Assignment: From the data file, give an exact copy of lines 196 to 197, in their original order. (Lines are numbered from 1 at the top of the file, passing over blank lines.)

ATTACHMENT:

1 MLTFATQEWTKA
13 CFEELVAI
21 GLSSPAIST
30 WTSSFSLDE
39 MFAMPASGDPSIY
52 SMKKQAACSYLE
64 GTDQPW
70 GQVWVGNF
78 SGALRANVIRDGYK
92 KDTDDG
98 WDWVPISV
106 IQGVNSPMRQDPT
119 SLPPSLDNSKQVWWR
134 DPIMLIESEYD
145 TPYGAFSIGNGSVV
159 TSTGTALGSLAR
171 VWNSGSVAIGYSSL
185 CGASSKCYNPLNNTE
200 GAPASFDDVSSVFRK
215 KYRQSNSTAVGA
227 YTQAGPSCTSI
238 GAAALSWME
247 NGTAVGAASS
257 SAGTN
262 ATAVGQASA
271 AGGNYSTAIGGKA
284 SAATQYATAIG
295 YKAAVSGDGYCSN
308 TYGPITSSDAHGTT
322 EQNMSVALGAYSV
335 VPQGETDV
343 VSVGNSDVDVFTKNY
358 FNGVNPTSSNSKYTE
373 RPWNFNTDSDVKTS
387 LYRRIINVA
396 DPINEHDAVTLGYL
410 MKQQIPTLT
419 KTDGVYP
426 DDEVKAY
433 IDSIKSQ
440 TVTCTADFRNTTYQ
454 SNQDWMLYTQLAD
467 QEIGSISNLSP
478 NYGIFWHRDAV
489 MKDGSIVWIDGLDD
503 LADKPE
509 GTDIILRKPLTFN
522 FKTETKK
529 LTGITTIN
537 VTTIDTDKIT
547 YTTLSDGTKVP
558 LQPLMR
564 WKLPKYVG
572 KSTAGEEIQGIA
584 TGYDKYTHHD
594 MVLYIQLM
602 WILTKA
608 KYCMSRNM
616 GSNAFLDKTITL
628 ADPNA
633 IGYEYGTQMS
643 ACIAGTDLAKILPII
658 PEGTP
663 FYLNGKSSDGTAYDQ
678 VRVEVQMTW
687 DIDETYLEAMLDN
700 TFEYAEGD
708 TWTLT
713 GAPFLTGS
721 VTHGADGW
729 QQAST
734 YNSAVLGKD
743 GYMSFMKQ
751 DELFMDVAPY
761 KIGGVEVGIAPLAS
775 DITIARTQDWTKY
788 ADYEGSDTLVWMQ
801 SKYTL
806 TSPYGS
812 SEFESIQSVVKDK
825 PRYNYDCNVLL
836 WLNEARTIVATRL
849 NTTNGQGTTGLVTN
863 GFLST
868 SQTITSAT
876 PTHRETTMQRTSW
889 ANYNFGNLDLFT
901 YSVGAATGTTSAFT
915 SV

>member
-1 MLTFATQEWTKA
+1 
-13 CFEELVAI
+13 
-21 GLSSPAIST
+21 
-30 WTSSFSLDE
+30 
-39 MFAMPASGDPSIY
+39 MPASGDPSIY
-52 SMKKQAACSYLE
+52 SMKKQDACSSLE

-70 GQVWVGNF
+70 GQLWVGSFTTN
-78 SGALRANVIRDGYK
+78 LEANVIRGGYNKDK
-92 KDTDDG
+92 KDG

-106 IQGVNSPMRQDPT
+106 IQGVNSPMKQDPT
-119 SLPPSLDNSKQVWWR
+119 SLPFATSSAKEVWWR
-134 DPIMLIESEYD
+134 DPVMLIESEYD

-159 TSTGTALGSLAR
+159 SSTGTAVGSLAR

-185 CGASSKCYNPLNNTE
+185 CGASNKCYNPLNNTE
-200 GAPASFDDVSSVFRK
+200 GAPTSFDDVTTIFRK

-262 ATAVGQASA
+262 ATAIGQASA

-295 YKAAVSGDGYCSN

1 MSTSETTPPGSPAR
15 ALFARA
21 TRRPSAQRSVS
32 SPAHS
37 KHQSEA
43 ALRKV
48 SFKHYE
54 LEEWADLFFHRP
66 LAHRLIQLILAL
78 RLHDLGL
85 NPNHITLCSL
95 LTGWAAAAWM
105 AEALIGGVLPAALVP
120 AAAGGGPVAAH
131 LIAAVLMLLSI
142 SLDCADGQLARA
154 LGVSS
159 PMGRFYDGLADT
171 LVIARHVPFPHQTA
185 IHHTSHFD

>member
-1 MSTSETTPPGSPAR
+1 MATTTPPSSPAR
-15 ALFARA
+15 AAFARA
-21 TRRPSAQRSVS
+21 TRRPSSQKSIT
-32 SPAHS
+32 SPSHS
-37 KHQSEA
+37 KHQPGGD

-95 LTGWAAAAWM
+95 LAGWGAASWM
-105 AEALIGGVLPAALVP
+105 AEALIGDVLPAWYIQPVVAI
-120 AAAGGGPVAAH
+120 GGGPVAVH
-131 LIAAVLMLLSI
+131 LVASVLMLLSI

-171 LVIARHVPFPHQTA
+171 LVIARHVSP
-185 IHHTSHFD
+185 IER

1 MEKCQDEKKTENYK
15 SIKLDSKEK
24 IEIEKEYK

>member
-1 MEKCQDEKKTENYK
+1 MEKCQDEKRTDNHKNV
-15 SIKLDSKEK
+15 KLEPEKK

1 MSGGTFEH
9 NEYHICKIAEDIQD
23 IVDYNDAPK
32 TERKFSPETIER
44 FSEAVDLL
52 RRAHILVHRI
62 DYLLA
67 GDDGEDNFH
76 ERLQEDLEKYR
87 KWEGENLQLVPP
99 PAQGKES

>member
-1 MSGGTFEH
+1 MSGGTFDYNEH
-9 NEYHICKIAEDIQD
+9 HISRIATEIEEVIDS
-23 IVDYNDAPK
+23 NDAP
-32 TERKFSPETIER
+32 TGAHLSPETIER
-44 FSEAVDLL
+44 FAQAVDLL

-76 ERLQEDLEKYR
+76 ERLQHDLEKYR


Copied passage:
+44 FAQAVDLL

-76 ERLQEDLEKYR